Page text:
Beat the heat
The Cumming Aquatic Center is open daily during the following hours, through Aug. 3:
• Monday-Saturday: 10 a.m.-2 p.m. and 2:30-6:30 p.m.
• Sunday: 1-6 p.m.
Hours for the center’s competition and instructional pools can be found online at www.cummingaquaticcenter.com.
FORSYTH COUNTY -- It might not officially be summer in Forsyth County, but the weather feels like it.
Though the calendar saves June 20 as the first day of summer, temperatures this week are expected to stay in the 90s. Area residents are being asked to take safety precautions to avoid the sun and heat.
Forsyth County Fire Division Chief Jason Shivers said this was “the first of likely many heat waves through the summer.”
“Summertime in Georgia has officially begun, even though climatologically it’s not here officially, yet,” he said. “Those of us that are from Georgia or have spent any time in the South know very well that by this time each year the heat reaches a point where it becomes dangerous.”
Of course, temperature isn’t the only factor in the heat.
“You’re not dealing with just the heat in Georgia. We also have the heat index, which is a scale that takes the heat and humidity into question,” Shivers said. “Within the heat index, even working in the shade can be quite dangerous, so don’t let the temperature fool you or think that if you’re working in a shady area you’re safe.”
The most important rule may seem simple.
“The first and foremost thing that everyone should keep in mind is to stay hydrated,” Shivers said. “Drink plenty of water. Your body needs that moisture to function properly and keep you protected and hydrated.”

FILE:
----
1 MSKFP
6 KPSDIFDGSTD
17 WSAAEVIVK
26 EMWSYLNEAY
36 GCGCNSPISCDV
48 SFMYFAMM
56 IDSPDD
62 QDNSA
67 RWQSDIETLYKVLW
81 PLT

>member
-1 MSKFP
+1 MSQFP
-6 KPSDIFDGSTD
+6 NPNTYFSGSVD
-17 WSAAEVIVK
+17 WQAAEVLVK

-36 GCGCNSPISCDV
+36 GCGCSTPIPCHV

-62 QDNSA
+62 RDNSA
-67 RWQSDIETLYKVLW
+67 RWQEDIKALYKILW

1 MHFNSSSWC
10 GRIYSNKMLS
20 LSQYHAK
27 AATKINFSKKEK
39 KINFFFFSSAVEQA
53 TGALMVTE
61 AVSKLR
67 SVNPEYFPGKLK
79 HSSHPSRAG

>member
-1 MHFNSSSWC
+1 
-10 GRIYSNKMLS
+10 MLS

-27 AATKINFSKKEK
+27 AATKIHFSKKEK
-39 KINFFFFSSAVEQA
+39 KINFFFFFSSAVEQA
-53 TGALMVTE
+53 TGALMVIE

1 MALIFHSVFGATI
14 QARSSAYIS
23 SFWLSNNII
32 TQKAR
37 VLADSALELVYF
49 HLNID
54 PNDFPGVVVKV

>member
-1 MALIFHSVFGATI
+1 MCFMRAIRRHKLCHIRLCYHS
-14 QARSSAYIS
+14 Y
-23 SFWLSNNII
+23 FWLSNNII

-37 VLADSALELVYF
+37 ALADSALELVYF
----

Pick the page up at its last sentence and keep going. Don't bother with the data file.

Shivers also recommended light meals and limited alcohol consumption.
Those staying in the sun can also help to minimize risk with their clothing. Shivers recommended “lightweight and light-colored, loose-fitting clothing” and wide-brimmed hats for those who spend time outdoors.
He said it is also important to keep an eye on others and recommended using the buddy system; checking on those especially susceptible to heat and looking out for common heat-related health symptoms.
Common symptoms for heat stroke or exhaustion are flushed, pale or red skin, confusion and not sweating normally. If suffering any heat symptoms, Shivers said to drink clear fluids and call 911.
Shivers said with high temperatures people should not leave animals or children in cars unattended, and merely rolling down windows is not enough to combat the heat.
“When the temperature gets into the 90s, the temperature in a vehicle will soar above 130 degrees very, very, very quickly, ” he said. “It’s always a danger for a tragedy to occur when a child or a pet is left in a vehicle. ”
He said anyone who sees an animal or child in a hot vehicle should immediately call 911.